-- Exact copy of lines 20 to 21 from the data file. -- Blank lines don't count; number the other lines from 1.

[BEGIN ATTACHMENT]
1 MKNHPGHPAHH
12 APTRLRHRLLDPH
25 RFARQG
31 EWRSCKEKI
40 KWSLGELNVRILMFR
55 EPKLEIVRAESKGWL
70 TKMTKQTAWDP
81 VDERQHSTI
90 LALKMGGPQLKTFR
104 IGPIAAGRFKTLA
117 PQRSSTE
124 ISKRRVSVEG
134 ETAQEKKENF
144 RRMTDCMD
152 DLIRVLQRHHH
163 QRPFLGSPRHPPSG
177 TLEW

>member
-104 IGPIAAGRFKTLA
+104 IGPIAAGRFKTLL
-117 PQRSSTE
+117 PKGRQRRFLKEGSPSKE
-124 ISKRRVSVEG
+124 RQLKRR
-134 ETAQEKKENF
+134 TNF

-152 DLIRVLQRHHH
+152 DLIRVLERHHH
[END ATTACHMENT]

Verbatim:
+104 IGPIAAGRFKTLL
-117 PQRSSTE